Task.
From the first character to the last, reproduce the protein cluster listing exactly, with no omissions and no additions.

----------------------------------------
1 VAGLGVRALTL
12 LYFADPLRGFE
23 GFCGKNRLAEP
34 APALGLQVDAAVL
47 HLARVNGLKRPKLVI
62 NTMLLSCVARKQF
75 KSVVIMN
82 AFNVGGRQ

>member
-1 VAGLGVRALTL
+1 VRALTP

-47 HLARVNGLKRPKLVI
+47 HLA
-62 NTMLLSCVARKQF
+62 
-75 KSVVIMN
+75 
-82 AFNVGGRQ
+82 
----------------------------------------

1 VAGLGVRALTL
12 LYFADPLRGFE
23 GFCGKNRLAEP
34 APALGLQVDAAVL
47 HLARVNGLKRPKLVI
62 NTMLLSCVARKQF
75 KSVVIMN
82 AFNVGGRQ

>member
-1 VAGLGVRALTL
+1 VRALTP

-47 HLARVNGLKRPKLVI
+47 HLA
-62 NTMLLSCVARKQF
+62 
-75 KSVVIMN
+75 
-82 AFNVGGRQ
+82 